In the example shown, the goal is to round prices to end in either .45 or .95, following these rules:
If a price is already a whole dollar, the result should be the previous whole dollar + .95. For example, $3.00 becomes $2.95.
If a price ends in .50 or less, the result should be the current whole dollar + .45. For example, $4.31 becomes $4.45.
If a price ends in .51 or more, the result should be the current whole dollar + .95. For example, $5.63 becomes $5.95.
The key to solving this problem is to realize that the solution requires a specific kind of rounding. We can't just round to the "nearest" .45 or .95 value. In fact, the first step is to round up to the nearest half dollar (.50). The second step is to subtract 5 cents ($0.05).
To round up to the nearest half dollar, we use the CEILING function, with the significance argument set to .5:
This will round the original price up to the next half dollar. For example, $4.31 will become $4.50, and $5.72 will become $6.00. Importantly, if a price already ends in .00 or .50, it will remain unchanged (i.e. a price of $4.00 or $4.50 is not affected).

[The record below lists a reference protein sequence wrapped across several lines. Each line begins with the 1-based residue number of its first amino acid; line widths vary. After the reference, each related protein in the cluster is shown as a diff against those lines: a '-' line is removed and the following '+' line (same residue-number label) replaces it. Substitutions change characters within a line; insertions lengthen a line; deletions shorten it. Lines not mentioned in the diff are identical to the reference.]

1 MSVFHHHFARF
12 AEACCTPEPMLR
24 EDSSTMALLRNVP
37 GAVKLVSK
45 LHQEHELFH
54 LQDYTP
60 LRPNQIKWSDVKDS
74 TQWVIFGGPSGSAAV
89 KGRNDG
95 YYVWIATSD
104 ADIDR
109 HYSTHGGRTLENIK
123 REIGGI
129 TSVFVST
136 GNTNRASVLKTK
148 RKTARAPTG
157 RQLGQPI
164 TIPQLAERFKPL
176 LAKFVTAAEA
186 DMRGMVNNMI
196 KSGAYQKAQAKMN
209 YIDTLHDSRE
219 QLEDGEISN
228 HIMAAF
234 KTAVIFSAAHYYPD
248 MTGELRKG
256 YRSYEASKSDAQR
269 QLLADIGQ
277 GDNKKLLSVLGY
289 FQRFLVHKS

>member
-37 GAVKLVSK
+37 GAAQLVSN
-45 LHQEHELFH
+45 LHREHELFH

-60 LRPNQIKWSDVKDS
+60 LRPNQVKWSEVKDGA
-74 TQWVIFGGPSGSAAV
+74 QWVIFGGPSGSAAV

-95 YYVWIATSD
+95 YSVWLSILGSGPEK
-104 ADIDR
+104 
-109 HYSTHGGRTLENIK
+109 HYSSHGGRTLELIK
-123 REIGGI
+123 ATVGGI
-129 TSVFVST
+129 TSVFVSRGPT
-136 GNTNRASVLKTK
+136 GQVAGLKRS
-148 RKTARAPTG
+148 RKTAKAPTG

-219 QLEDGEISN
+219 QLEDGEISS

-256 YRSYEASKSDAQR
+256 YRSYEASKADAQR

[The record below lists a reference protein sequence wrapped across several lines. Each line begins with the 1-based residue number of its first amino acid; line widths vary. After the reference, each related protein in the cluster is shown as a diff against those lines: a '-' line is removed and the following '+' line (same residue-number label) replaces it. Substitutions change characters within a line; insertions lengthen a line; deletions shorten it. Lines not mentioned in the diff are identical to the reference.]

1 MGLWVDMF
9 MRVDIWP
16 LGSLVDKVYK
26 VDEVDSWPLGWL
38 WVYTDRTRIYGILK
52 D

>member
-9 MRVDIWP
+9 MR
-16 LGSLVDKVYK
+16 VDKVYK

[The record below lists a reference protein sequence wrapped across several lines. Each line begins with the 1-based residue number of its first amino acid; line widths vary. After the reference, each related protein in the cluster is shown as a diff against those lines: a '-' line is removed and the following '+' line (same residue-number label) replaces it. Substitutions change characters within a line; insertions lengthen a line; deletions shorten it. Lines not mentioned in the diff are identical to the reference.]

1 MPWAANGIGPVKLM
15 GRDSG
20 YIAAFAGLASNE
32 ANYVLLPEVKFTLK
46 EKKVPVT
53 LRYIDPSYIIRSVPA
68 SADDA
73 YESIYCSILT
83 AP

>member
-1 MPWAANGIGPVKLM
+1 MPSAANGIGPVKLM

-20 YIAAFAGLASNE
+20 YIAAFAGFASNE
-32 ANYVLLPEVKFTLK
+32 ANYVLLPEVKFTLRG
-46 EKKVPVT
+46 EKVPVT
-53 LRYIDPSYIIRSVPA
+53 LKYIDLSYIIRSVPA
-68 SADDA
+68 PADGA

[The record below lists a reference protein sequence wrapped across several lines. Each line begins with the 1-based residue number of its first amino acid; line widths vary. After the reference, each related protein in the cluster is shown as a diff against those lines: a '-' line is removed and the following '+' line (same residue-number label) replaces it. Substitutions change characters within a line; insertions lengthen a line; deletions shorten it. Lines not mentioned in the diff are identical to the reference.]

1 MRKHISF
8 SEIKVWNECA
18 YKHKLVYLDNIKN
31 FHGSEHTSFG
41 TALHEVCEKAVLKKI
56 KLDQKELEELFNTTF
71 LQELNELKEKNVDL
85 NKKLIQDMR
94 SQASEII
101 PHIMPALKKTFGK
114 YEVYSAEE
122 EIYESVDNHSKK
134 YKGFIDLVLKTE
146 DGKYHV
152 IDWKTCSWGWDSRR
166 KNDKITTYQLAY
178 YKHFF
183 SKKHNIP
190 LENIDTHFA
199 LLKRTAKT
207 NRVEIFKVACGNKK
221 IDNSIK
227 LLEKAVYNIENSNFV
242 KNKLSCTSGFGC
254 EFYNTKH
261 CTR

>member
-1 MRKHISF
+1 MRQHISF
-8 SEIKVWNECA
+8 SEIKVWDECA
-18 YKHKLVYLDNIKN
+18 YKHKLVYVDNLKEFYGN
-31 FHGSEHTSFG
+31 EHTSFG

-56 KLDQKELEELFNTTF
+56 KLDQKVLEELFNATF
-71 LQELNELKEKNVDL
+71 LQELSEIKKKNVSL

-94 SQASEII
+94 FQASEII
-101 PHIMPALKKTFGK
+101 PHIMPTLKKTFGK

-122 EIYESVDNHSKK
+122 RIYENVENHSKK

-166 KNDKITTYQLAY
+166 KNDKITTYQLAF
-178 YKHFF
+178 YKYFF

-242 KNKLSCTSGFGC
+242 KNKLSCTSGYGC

Once rounded, the formula simply subtracts 0.05 to get a .45 or .95 result. The formula in C5, copied down, is:
In the example shown, the goal is to round a price to the nearest value ending in .99. So, for example, if a price is currently $5.31, the result should be $4.99. The best way to think about the problem is to restate it as "round a price to the...
The MROUND function rounds a number to the nearest given multiple. The multiple to use for rounding is provided as the significance argument. If the number is already an exact multiple, no rounding occurs and the original number is returned. You can...
MROUND rounds to nearest values based on a supplied multiple. When you supply "0:15" as the multiple, Excel internal converts 0:15 into 0.0104166666666667, which is the decimal value that represents 15 minutes, and rounds using that value. You can...
The Excel CEILING function rounds a given number up to the nearest specified multiple. CEILING works like the MROUND function, but CEILING always rounds up.
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